When it comes to food, wine, and spirits, most of the city’s restaurants have things down.
Look to any ranking of the city’s best restaurants and you’d be hard-pressed to find any among them who haven’t taken some time to cultivate a thought-out list of wines. Since arguably the dawn of going-to-another-place-to-eat-things-made-by-other-people, a separate menu or even a fucking table topper with a list of available vintages has been a practically mandatory requirement.
And it has it been likewise well established that the closer and fresher the ingredients restaurants use to cook their meals, the better said meals will be. Indeed, if you’re in a restaurant that isn’t touting locally-sourced ingredients somewhere on their menu, I’d venture that you’re not in a very good restaurant.
So too are virtually all bars and restaurants embracing “cocktail culture.” You can hardly swing a Hawthorne strainer in this town without hitting a muddling bartender who will insist you call them a mixologist while they whip up their house-made honey kombucha with shiso and Horchata.
So why the hell is virtually no one in the city giving beer the same level of respect we snotty Torontonians demand of virtually every other substance we cram in our suck holes?
Well, throughout the next month, I’m fixing to find out.
Over the next (roughly) 30 days, I’ll be dedicating Ben’s Beer Blog to exploring the relationship between food and beer; fine dining and well-crafted brews; eatin’ and drinkin’. Frankly, it’s weird that these two things are so often overlooked and, I think, important to take note of some of the bigger hurdles people who like quality beer and quality food are facing—whether they know it or not.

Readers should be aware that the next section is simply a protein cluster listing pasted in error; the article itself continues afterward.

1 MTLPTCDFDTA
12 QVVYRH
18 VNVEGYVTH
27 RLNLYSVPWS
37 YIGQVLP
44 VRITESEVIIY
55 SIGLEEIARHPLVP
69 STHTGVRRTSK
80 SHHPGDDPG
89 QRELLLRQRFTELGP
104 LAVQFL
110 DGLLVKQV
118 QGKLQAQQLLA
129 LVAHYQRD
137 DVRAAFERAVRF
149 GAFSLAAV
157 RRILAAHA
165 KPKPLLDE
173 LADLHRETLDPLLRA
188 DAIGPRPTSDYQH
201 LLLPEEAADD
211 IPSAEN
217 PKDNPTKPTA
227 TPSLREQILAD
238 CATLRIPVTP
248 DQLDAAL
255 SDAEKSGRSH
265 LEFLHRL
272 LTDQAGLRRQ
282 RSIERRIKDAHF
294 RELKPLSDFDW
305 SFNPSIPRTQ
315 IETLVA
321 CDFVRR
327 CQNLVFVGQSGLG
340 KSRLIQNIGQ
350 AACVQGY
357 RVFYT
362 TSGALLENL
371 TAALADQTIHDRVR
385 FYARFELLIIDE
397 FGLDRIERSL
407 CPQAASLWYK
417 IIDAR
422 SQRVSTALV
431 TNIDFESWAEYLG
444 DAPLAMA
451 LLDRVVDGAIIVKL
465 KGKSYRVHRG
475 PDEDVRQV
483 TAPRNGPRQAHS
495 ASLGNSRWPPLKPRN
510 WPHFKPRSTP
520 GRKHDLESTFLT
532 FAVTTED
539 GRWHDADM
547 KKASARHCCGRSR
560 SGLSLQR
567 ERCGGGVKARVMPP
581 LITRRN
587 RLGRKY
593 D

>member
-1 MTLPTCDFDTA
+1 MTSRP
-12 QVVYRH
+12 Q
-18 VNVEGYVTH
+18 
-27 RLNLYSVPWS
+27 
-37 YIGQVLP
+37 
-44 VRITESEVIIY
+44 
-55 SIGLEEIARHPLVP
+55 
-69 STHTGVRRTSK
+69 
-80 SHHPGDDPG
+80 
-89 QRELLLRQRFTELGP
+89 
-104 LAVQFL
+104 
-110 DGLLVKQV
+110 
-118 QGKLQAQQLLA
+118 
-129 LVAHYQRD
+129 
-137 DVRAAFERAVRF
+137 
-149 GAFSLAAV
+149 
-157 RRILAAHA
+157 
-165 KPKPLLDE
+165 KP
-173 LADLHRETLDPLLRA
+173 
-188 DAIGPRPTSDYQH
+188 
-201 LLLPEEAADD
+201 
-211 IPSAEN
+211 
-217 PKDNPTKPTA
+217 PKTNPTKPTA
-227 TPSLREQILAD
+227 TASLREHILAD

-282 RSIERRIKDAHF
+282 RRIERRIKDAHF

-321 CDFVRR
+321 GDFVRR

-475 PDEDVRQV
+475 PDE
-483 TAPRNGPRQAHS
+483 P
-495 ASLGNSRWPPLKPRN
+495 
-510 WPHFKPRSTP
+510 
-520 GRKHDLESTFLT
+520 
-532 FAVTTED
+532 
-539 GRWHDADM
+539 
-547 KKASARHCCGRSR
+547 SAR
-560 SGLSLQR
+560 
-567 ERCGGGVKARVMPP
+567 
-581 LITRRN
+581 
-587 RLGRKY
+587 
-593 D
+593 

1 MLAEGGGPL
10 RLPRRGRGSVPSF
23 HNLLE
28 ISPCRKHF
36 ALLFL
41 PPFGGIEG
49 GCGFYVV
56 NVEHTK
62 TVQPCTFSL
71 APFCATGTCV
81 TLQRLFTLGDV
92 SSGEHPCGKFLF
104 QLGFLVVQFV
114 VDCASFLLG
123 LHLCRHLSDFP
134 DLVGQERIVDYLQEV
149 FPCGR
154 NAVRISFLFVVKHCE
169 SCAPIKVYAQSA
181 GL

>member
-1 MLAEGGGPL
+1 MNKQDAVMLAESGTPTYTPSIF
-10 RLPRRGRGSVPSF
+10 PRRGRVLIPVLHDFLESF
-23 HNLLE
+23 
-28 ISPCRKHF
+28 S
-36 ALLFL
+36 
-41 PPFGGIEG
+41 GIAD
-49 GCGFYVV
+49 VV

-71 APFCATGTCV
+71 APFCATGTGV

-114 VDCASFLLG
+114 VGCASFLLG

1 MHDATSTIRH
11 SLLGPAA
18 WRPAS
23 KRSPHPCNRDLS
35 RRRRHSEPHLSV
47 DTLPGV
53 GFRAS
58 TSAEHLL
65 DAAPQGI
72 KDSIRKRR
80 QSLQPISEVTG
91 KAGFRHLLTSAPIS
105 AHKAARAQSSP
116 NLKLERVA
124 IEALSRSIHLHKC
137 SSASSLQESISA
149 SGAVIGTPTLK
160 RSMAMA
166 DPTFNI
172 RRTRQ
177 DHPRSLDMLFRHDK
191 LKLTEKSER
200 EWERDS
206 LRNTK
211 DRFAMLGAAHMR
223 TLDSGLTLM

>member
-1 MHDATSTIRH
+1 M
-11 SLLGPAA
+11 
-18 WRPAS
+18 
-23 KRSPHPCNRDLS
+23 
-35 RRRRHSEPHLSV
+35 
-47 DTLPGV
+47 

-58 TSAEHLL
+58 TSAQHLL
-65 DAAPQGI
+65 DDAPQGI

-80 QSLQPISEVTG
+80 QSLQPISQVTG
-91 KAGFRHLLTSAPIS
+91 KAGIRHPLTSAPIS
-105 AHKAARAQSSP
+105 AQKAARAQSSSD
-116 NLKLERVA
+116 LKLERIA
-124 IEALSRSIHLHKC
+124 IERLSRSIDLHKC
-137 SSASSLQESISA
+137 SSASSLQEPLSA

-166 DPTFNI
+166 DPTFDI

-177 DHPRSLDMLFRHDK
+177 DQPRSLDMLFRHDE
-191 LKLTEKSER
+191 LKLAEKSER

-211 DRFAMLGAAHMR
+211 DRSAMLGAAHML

One of the main culprits, in my opinion, is (surprise!) big brewers. In an industry where profit margins are often razor thin, the prospect of discounted or even free draught beer can be highly enticing to a new business owner. Later in the month I’ll explore the idea that the expectation of cheap beer that has been established by the macrobrewers is largely behind what’s ruining the beer-food experience in our city’s dining establishments.
Of course, there’s an argument to be made that sound planning means beer doesn’t have to be an afterthought and incorporating your draught and bottle selection into your menu planning makes sound financial and culinary sense. For perspective on how to make it work, I’ll also be talking to one of the city’s few restaurateurs who seem to understand the possibilities pairing fine-dining and well-crafted beer.
I’ll also talk with experts in order to look at the finer points of food and beer pairing and explore extremely simple ideas for incorporating beer into your own cooking.
Of course, sometimes a beer is phenomenal simple by virtue of the circumstances in which it is enjoyed, so throughout the month, I’ll also be exploring the emotional connection with a great beer in my ongoing “Best beer I’ve ever had” series by featuring restaurateurs and chefs and their stories.
Most of these proposed posts aren’t even a scribbled note in my Moleskine yet at this point, so I’m not entirely sure where this adventure will lead. At the very least, I hope my exercise in looking at dining and beer will start a conversation I find isn’t currently happening as much as it could be and, maybe, by month’s end, we’ll have brought so much attention to the issue that you’ll never be forced to pair your Nova Scotia swordfish, jicama salsa, and chanterelle mushrooms with a fucking Stella Artois ever again.
Got post ideas, input, or a story to tell about beer and food? Send me an email at btjohnson81(at)gmail(dot)com.